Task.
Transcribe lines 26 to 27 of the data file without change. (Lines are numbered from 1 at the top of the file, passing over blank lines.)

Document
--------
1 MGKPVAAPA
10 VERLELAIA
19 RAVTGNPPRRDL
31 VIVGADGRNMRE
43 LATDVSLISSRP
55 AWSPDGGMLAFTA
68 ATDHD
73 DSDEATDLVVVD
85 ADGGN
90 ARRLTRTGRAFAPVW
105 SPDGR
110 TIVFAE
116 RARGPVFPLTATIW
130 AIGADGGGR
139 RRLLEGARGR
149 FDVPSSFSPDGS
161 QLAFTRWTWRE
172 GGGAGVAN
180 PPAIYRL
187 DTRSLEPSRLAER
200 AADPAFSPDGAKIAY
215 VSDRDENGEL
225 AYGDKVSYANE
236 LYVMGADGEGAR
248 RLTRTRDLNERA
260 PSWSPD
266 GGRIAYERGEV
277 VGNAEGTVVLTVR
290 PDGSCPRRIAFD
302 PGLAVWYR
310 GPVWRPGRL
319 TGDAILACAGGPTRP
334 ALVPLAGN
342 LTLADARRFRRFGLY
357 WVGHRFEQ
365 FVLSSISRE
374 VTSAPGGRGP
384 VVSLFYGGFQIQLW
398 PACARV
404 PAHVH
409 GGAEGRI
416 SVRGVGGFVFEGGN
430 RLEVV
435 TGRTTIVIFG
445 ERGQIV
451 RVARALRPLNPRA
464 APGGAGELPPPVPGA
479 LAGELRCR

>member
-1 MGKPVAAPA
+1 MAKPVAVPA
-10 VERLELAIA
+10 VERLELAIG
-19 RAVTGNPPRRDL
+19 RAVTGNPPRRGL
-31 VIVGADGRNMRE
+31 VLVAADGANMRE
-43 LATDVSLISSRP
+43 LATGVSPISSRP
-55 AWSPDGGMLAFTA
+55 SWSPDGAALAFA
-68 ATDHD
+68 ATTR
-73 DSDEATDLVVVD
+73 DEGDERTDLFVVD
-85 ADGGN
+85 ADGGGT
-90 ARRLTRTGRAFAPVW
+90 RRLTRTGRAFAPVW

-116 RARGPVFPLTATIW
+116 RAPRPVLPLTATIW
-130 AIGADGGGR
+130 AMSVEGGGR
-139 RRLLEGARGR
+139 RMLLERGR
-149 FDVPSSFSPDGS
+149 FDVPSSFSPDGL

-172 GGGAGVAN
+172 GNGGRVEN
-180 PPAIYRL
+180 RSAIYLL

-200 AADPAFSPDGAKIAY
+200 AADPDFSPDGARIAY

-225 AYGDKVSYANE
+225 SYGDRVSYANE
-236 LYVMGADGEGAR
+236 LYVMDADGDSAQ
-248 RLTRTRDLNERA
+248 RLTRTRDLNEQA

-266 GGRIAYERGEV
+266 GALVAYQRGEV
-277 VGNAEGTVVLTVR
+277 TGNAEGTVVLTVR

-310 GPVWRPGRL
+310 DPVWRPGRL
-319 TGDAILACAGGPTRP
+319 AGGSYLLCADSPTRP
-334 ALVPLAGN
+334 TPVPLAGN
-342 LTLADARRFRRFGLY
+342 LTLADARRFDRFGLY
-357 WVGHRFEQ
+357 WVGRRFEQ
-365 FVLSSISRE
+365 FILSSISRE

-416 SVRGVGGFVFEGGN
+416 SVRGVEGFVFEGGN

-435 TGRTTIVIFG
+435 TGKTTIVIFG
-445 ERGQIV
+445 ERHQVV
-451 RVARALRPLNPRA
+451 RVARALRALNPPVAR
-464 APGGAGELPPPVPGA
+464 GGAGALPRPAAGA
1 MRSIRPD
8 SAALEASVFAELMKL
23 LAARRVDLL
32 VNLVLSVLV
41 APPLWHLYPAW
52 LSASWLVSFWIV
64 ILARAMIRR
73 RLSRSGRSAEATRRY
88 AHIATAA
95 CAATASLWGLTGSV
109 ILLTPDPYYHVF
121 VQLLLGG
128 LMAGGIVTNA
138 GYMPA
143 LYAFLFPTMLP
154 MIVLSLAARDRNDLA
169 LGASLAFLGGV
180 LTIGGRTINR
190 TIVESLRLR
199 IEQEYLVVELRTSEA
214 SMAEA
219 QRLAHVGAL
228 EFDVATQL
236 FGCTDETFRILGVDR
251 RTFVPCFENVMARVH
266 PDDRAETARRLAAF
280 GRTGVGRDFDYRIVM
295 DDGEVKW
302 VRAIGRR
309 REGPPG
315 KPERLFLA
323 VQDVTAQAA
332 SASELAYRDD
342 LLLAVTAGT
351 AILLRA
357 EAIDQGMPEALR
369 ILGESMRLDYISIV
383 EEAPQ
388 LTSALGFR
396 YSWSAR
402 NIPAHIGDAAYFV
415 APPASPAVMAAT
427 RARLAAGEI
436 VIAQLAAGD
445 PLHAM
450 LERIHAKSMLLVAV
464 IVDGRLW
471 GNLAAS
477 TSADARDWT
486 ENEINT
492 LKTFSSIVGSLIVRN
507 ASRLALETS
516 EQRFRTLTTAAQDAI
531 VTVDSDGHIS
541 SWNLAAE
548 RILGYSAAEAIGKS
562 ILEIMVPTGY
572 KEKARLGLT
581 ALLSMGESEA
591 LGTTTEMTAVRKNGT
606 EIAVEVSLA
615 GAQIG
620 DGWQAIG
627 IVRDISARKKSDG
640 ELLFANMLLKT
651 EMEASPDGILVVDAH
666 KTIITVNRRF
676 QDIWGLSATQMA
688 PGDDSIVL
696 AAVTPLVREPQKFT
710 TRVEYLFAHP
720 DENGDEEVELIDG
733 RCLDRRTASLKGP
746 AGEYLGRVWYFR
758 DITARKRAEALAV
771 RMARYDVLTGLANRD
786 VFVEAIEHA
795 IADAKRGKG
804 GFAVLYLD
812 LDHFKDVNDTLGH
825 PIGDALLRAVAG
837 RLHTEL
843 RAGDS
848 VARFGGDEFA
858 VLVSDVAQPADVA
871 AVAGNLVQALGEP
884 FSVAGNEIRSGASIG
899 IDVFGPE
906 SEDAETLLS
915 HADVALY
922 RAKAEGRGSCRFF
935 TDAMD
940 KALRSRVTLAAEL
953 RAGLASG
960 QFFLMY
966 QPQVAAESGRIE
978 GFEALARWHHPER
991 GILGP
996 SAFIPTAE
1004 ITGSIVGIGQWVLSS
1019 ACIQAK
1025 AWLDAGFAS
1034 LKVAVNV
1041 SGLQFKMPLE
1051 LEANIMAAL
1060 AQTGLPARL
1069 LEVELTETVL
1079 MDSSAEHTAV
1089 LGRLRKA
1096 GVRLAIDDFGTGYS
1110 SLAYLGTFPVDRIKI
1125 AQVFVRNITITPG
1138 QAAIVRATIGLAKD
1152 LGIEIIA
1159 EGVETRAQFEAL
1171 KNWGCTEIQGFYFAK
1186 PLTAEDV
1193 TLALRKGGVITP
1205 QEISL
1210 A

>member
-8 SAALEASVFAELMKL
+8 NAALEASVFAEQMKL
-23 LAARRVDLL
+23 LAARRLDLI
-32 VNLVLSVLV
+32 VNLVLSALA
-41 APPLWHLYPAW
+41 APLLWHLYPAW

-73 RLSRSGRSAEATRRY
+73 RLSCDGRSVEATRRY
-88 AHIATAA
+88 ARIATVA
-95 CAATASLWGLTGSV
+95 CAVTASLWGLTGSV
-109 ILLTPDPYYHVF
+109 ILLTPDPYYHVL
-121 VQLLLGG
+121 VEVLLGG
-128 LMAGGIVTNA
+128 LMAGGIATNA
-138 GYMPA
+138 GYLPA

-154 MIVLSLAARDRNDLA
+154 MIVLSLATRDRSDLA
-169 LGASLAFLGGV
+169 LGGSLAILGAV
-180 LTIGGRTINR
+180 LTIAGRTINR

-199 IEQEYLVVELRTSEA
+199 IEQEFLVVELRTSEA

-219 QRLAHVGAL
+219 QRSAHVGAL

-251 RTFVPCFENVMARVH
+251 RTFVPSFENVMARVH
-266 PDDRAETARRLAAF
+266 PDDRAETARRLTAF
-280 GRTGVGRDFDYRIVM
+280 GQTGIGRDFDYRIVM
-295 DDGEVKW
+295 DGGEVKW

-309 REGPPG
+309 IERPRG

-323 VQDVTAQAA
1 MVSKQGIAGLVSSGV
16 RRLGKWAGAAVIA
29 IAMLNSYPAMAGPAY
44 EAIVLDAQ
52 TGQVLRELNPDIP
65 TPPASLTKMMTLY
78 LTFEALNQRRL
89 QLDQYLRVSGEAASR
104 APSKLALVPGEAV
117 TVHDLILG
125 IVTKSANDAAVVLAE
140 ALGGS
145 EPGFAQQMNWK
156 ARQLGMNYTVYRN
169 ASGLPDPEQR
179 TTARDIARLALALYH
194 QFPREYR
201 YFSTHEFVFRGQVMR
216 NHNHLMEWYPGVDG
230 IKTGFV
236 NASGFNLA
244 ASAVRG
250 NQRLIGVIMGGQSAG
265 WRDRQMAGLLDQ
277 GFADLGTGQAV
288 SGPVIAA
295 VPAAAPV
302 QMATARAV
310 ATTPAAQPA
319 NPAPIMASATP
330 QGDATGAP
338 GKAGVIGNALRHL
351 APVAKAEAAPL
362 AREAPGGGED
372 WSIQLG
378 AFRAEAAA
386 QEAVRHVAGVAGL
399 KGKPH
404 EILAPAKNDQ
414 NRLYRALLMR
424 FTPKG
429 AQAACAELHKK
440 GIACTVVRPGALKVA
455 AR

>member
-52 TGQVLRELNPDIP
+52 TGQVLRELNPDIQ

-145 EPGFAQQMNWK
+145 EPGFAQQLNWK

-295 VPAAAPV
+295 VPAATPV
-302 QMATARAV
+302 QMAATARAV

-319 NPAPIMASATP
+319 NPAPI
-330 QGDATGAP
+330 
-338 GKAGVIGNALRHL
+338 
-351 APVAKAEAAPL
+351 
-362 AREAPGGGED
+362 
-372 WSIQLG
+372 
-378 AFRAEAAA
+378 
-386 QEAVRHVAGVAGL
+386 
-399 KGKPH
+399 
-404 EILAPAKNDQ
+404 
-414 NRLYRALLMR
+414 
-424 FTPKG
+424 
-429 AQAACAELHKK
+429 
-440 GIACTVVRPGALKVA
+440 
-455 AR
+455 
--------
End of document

260 PSWSPD
266 GGRIAYERGEV